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May 2019, and Chris and I (plus Border Collie ‘Mist’ of course) were steadily working through my ‘bothy walks’ wish-list. Shenavall in Wester Ross had been all I had hoped for, a lovely bothy in a magnificent setting, and the delightful Ryvoan in the Cairngorms didn’t disappoint either. I still had my wish-list to complete though, and one bothy stood out from those remaining, if only for its history – ‘Bob Scott’s’.
Setting out from the Linn of Dee carpark, it soon became apparent that the only views we would be getting for the next couple of kilometres would be views of trees. Border Collie ‘Mist’ wasn’t complaining though – for her a walk is a walk, and she had waited patiently while I had faffed about deciding which jacket to wear, from the several mountain jackets I had brought on the trip. Looking at the clouds, something waterproof seemed to be a good idea ….
We eventually emerged from the forestry, with big open views up the Lui Water ahead of us. Hot on our heels was a large walking group, on a guided hike organised by the Mar Lodge estate. Mar Lodge is a modern-day success story – for many years it was a commercial ‘shooting’ estate but is now owned by the National Trust for Scotland, who have expanded the original sporting use to include conservation and recreational use by hikers, cyclists and climbers …. plus the occasional, large guided-walking party.
We built up a good gap between ourselves and the following group by opening up the pace a little, and it wasn’t long before we were on the final approach to the bothy. The present ‘Bob Scott’s’ is the third bothy to carry the name, but before going in for a brew, I decided to check out the buildings ahead of us at Derry Lodge and Luibeg that are part of the Bob Scott story. So, who was Bob Scott?
Bob Scott was born in 1903, the son of a gamekeeper on the Mar Estate, and apart from service in the army in WW2, he spent his life working and living on the estate. In 1947 he moved to a small cottage called Luibeg, near to the now-abandoned Derry Lodge and about 600 metres upstream from the present bothy. He allowed climbers and walkers the use of a wooden hut next to the cottage, which became the original Bob Scott’s Bothy, and as such he was an important figure in the Golden Age of Cairngorm rock and Ice climbing in the 1950’s and 60’s.
Bob Scott did more than merely tolerate the climbers. He would leave a candle burning in a window of the cottage to guide those coming off the mountains in the dark, and frequently used his local knowledge to assist on mountain rescues. He was also a regular at the bar at Mar Lodge, and after ‘last orders’ would often offer climbers a lift from Mar to Luibeg in his Landrover, though he had a reputation for having a mischievous sense of humour – he would load the climbers rucksacks into his vehicle, then drive off without their owners, though that might have had something to do with the amount of alcohol Bob had shifted that night!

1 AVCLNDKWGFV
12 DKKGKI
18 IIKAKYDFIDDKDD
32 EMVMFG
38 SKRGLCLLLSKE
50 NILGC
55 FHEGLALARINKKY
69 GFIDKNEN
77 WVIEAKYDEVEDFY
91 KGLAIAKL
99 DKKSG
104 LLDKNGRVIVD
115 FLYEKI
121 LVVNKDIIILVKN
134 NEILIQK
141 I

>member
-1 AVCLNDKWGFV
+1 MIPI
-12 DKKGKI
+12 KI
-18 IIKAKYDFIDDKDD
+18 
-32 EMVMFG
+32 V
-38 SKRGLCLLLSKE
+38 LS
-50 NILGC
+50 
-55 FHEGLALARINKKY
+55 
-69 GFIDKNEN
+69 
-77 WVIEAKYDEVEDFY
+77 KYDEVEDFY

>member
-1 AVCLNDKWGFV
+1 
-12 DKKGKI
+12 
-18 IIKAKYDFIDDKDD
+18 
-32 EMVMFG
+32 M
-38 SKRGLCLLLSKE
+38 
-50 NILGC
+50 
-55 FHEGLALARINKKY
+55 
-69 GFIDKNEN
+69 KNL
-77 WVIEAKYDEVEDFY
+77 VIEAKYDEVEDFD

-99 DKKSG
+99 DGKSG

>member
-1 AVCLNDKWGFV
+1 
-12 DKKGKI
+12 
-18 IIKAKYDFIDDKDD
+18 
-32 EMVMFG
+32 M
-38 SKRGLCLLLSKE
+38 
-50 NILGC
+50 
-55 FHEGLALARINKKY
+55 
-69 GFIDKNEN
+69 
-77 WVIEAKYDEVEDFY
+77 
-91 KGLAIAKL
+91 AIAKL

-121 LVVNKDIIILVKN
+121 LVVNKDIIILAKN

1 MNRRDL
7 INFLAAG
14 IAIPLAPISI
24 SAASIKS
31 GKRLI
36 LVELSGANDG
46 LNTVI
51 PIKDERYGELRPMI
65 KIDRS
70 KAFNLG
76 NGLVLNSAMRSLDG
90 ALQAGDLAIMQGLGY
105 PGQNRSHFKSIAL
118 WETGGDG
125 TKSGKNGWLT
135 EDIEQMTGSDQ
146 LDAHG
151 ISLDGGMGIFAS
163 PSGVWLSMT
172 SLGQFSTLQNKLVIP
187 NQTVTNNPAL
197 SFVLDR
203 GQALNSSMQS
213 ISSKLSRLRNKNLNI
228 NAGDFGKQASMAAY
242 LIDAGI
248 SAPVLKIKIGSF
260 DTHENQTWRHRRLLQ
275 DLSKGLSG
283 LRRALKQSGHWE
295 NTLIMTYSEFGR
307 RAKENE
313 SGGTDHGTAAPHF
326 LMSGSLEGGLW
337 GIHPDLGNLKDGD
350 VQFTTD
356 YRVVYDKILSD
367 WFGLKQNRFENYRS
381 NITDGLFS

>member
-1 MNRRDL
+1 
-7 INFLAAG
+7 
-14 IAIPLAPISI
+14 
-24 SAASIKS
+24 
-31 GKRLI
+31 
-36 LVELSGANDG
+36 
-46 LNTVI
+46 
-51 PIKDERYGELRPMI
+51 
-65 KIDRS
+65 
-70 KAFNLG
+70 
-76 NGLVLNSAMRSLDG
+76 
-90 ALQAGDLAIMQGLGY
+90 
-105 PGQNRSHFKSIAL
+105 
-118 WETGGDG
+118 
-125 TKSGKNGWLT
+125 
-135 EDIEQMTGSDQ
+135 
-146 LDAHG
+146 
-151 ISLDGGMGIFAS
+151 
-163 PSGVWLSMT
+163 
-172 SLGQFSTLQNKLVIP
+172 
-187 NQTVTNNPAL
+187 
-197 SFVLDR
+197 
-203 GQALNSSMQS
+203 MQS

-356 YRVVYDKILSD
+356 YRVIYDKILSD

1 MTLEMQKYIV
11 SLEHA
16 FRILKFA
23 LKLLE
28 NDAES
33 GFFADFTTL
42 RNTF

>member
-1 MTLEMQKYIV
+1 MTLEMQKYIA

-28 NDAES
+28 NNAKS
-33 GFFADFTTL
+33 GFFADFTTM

He retired in 1973 and died in July 1981. The next occupant of Luibeg was not as tolerant as Bob Scott, but allowed climbers to continue using the bothy until March 1986, when the building was destroyed in a fire. Cairngorm mountaineers formed the ‘Friends of Bob Scott’s’ association and managed to persuade the Mar Estate that the bothy should be rebuilt. The second Bob Scott’s was built in the location of the present bothy where it stood until it too was destroyed by fire in 2003. Once again, the estate agreed to allow a rebuild, and the third Bob Scott’s remains one of the most popular bothies in Scotland.
The present bothy is a warm and comfortable half-timbered building. Rather than tempt fate a third time, the open fire of Bob’s #2 has been replaced by a multi-fuel stove. Unusual in the bothy scene, there is even a toilet for the use of visitors. We stayed long enough to have a brew and a bite to eat before returning to the camper at Linn of Dee, accompanied on the way back by gathering storm clouds.
We found a great overnight stop for the camper overlooking the River Dee. I’m still kicking myself for not taking a couple of ‘before and after’ photos – the image below shows the river as we saw it that evening, before a virtual monsoon hit the valley that night. In the morning, the meandering River Dee was a raging torrent that filled the valley bottom, a truly impressive demonstration of the power of nature. Without photographic evidence, you will just have to take my word for it!
Text and images © Paul Shorrock except Images tagged BB (Brian Barclay) and SR (Scott Robinson) which are taken from the Geograph Project, and are reproduced under a Creative Commons Licence.